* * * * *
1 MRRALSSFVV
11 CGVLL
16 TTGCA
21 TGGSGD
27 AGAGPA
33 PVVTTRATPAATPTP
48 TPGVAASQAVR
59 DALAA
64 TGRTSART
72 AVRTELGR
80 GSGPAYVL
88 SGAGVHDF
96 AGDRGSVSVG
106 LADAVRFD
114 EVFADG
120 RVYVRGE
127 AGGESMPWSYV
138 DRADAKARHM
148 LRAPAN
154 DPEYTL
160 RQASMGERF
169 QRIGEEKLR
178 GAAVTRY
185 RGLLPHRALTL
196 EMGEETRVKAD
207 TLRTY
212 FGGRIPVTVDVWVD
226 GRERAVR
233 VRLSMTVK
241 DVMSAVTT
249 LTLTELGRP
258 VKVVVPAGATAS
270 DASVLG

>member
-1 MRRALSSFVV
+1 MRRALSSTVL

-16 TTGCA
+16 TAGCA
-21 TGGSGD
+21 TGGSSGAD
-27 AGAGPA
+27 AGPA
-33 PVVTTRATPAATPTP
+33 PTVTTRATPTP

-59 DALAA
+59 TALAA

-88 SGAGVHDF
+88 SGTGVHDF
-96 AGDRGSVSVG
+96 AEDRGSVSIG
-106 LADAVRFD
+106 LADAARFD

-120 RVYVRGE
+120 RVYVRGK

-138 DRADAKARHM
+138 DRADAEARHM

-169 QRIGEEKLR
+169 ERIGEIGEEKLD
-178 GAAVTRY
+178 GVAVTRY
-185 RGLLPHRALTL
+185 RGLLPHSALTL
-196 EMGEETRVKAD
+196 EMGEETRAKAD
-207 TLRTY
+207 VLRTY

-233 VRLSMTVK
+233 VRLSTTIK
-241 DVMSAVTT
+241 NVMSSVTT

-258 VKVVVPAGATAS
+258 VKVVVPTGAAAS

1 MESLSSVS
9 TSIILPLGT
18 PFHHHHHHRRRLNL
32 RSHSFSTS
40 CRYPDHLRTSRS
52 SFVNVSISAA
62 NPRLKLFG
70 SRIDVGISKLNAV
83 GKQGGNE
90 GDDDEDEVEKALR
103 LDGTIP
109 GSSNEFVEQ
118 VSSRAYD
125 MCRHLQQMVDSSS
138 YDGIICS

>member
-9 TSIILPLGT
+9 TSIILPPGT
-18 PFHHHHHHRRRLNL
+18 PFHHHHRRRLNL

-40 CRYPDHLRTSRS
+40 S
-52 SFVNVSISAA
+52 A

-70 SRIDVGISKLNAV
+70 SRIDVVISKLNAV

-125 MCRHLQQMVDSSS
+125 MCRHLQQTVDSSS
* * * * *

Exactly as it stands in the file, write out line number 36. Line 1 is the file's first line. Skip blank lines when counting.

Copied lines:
+1 MRRALSSTVL